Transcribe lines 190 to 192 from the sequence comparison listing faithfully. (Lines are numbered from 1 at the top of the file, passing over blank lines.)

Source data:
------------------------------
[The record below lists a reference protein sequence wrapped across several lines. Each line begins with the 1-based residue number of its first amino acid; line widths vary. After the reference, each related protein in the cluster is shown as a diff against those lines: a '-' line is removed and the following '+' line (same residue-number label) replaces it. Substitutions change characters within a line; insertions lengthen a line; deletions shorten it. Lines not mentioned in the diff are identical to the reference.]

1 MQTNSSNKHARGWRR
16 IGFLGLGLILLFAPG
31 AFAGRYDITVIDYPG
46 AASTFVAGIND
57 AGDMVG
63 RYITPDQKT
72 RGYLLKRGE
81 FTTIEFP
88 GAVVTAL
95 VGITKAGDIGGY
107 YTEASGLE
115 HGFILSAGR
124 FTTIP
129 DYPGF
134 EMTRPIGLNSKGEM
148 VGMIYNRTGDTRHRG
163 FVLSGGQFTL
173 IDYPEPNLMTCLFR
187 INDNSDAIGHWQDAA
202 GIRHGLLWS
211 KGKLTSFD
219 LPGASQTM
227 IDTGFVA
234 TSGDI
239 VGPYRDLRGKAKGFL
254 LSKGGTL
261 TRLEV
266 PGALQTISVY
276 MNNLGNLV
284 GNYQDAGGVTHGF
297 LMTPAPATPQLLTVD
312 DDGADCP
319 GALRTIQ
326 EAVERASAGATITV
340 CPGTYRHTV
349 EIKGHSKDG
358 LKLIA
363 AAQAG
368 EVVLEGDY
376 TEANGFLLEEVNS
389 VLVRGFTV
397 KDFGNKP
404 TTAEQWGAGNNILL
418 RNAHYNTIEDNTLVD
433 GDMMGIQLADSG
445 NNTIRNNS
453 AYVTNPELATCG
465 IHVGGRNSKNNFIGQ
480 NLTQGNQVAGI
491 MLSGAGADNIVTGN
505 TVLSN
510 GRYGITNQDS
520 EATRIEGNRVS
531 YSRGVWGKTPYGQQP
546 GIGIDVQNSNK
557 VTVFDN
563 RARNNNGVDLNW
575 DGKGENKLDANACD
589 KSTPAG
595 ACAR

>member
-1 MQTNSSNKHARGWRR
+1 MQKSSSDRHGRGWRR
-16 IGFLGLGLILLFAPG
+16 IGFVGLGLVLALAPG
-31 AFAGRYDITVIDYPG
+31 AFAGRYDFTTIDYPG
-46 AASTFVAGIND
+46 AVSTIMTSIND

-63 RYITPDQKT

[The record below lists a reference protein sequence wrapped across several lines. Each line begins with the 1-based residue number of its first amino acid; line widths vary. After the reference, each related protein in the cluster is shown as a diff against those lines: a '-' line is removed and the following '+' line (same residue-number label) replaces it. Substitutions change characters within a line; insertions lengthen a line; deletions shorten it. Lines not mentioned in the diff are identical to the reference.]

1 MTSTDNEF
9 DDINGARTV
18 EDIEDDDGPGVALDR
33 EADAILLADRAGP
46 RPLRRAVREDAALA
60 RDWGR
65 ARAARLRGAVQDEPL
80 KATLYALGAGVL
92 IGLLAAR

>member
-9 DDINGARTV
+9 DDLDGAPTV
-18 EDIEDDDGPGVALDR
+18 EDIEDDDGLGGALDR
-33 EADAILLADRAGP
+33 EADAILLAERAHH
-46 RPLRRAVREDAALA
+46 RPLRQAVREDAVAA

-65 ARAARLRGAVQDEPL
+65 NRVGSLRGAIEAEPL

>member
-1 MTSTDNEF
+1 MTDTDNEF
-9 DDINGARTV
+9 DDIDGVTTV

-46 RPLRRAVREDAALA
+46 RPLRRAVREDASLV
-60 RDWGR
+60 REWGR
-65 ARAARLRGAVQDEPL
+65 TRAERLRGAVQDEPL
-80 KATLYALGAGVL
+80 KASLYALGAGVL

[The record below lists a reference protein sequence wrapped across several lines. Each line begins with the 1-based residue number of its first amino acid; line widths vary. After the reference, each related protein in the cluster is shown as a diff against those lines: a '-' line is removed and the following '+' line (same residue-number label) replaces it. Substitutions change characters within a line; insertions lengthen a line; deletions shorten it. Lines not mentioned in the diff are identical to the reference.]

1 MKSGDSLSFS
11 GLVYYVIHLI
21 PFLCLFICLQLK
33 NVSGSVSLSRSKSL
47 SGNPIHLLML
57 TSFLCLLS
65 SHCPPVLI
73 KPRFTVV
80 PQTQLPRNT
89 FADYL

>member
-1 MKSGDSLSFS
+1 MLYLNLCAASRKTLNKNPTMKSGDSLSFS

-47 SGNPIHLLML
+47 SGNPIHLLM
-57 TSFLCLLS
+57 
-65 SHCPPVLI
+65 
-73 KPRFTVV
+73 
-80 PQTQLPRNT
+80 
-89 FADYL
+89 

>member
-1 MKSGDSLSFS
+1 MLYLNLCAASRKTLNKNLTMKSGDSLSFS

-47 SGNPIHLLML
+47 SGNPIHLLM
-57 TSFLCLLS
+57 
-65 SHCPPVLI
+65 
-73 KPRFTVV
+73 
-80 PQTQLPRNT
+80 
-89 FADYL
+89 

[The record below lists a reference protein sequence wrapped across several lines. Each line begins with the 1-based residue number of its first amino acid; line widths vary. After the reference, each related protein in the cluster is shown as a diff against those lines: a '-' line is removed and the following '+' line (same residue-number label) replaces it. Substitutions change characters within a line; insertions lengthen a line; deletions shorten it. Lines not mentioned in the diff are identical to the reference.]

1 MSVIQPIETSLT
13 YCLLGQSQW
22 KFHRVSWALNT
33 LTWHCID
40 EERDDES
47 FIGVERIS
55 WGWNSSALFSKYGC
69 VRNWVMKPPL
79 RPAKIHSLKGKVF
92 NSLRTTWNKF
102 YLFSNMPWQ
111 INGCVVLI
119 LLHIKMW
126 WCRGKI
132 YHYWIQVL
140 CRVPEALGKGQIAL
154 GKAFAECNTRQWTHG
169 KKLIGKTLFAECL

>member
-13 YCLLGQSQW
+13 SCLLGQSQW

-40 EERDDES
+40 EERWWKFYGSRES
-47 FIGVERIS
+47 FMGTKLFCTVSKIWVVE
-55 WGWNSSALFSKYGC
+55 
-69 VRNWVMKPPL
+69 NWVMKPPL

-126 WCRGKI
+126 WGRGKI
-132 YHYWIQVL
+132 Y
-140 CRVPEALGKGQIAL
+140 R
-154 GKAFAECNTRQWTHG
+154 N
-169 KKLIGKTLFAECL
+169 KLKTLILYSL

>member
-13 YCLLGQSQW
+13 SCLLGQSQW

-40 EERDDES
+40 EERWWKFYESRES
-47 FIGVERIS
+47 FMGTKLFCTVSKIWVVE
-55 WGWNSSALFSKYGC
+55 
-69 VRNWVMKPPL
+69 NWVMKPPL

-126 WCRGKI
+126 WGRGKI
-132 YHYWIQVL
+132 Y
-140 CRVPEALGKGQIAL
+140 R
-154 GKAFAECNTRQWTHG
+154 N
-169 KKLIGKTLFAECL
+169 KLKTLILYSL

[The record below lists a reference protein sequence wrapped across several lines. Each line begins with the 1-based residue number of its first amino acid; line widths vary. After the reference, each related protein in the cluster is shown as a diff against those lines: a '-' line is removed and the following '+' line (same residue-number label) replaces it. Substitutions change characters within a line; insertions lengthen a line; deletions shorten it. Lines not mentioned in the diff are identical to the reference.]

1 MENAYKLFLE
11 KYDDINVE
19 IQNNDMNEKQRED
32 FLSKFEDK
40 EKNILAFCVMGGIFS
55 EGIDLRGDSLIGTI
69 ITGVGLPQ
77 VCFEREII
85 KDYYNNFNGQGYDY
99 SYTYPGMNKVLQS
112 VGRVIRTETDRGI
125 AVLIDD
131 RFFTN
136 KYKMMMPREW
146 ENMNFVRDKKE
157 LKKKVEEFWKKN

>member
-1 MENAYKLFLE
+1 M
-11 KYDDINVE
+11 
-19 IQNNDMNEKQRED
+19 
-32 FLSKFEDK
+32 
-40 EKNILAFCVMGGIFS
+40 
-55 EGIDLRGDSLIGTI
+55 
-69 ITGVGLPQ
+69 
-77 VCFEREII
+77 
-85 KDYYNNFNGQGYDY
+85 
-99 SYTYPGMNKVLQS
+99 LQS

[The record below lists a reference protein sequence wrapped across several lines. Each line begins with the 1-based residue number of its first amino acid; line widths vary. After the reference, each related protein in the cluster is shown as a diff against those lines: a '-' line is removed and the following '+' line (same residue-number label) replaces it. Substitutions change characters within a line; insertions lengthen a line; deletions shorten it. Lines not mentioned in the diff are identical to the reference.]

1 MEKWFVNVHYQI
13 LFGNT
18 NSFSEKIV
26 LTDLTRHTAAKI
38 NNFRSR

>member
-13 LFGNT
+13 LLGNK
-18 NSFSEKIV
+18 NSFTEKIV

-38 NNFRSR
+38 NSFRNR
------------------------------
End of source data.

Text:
-40 EERDDES
+40 EERWWKFYESRES
-47 FIGVERIS